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Dodgers Let Big One Get Away

A 7-0 lead after three innings with Lowe on the mound turns into a 9-8 loss in 11 innings to the Cubs, who commit six errors.

September 13, 2006|Steve Henson | Times Staff Writer

CHICAGO — The National League's best pitcher over the last six weeks was sailing along with a seven-run lead against a bumbling opponent in a park where he'd tossed a one-hitter a year ago.

If he had a spyglass, Derek Lowe might have seen a Cy Young Award on the horizon.

Then a monsoon struck -- seven Chicago Cubs hits in the fifth inning and Lowe ducking into the dugout with the lead whittled to two. The bullpen and a gun-shy J.D. Drew gave away the rest, sending the game into extra innings.

From there a star emerged, a former Dodgers favorite son and the man who brought them Greg Maddux. But this time Cesar Izturis singled to drive in the winning run for the opposition, leaving the dumbstruck Dodgers unable to capitalize on six Cubs errors in an ugly 9-8 loss in 11 innings Tuesday night at Wrigley Field.

"The game was decided in the fifth inning, not the 10th or 11th," Manager Grady Little said.

Izturis, traded by the Dodgers for Maddux on July 31 after four years as their shortstop and three rocky months recovering from a severe injury and filling in at third base, might beg to differ.

"It's just nice to have a W like that," he said.

And stunning to absorb an L like that. Lowe was speechless for a moment before trying to put it into perspective.

"This game is about momentum, and they clearly had it after the fifth inning," he said. "Hitters tell you how good your stuff is. I'm clearly disappointed in the way I squandered a 7-0 lead with 19 games to go."

The biggest lead the Dodgers had blown was six at Arizona in May, and it came largely in the same fashion. Odalis Perez took a 6-0 lead into the fifth inning and gave up seven runs, prompting Dodgers owner Frank McCourt to storm into General Manager Ned Colletti's luxury booth and engage in an arm-waving display of Perez-bashing. The enigmatic left-hander was traded the moment another team would take him.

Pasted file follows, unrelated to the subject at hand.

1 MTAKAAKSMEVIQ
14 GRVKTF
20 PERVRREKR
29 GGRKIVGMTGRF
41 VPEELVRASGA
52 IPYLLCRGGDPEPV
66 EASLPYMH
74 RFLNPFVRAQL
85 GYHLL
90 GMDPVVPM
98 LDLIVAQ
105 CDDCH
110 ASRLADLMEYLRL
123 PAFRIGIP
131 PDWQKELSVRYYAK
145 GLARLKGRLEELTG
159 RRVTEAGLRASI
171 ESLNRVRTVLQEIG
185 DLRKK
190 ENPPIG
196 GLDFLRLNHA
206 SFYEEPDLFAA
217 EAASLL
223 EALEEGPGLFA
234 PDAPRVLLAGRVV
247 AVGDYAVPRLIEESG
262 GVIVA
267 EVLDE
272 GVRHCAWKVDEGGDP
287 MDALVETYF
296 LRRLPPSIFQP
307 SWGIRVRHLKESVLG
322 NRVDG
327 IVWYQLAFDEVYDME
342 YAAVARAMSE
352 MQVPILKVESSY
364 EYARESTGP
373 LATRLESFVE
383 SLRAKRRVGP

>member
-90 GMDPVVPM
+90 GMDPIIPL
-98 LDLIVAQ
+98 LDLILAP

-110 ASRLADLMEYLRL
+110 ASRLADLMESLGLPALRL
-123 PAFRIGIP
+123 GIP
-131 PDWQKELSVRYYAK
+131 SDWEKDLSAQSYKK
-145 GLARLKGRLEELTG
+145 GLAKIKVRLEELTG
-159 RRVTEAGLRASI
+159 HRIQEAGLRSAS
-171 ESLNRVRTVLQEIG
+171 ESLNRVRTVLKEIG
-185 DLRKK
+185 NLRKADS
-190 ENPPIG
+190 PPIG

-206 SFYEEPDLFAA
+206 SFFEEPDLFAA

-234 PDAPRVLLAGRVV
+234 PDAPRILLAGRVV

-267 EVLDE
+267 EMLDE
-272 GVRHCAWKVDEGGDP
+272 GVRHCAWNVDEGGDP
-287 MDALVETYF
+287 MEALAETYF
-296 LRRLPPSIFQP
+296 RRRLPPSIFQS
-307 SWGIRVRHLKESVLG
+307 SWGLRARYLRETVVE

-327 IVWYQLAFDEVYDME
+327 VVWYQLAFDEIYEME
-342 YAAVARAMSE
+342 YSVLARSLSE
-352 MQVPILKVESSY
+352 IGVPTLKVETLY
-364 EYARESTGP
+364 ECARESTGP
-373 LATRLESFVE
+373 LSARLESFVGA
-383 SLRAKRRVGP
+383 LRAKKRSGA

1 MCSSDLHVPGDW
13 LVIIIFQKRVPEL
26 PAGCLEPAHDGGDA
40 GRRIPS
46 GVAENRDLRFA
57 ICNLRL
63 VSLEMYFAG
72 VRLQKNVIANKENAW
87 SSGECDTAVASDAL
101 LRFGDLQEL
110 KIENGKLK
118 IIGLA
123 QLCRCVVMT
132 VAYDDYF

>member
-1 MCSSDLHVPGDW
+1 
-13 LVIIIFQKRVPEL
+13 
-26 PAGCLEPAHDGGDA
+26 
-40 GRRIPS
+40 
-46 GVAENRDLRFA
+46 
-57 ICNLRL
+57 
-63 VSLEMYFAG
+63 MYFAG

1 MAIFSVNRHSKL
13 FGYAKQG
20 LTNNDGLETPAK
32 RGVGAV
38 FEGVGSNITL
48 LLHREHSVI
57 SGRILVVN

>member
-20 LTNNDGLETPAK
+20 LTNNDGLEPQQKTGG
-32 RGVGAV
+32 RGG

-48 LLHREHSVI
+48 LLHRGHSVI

Lowe, presumably, deserves considerably more slack. And he was hardly alone in not performing at his peak. A kindergartner's crayon scribbling is closer to fine art than this game was to top-flight big league baseball.

There were eight errors. The Dodgers had a 7-0 lead after three innings. Fifteen pitchers were used. The last was Dodgers left-hander Tim Hamulack, who began walking off the field one batter too soon, returned to the mound and served up the slider Izturis banged up the middle.

Hamulack believed he'd struck out Aramis Ramirez with two out and a runner on first. So did catcher Russell Martin, who also started toward the dugout. But the pitch was a ball and Ramirez trotted to first with a walk.

Hamulack was the first Dodger to leave the clubhouse, stopping only to say he didn't think the call was right. The Dodgers have whined about umpires more than once lately, not necessarily wise during a pennant race.

"Obviously we had a lot of opportunities and we let it slip through our fingers," said Brett Tomko, who gave up two runs in the seventh inning, enabling the Cubs to tie the score, 7-7.

An inning later the Cubs went ahead because Drew pulled up on a fly ball near the wall for a three-base error. The Dodgers extended the game by benefiting from two more Cubs errors -- including one by Izturis -- for a run in the ninth.

Early on, the Cubs did their best to shove the game into the Dodgers' pockets. Second baseman Freddie Bynum made three errors in the first two innings and right fielder Jacque Jones made an error in the third.

Yet the mistakes had only begun. The only consolation is that the Dodgers held their 1 1/2 -game lead in the division over the San Diego Padres, who lost to the Cincinnati Reds.

"Baseball is crazy sometimes," shortstop Rafael Furcal said. "We aren't thinking about San Diego. It's hard to enough to think about ourselves and get the job done."

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